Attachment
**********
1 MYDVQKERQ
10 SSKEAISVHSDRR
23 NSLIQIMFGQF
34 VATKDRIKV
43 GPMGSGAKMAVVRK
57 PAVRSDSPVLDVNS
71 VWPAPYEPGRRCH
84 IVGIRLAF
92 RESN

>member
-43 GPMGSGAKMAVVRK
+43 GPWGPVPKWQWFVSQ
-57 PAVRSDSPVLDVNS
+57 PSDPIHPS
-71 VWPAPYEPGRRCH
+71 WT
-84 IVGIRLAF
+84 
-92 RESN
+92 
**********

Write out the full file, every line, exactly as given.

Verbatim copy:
1 MYDVQKERQ
10 SSKEAISVHSDRR
23 NSLIQIMFGQF
34 VATKDRIKV
43 GPMGSGAKMAVVRK
57 PAVRSDSPVLDVNS
71 VWPAPYEPGRRCH
84 IVGIRLAF
92 RESN

>member
-43 GPMGSGAKMAVVRK
+43 GPWGPVPKWQWFVSQ
-57 PAVRSDSPVLDVNS
+57 PSDPIHPS
-71 VWPAPYEPGRRCH
+71 WT
-84 IVGIRLAF
+84 
-92 RESN
+92 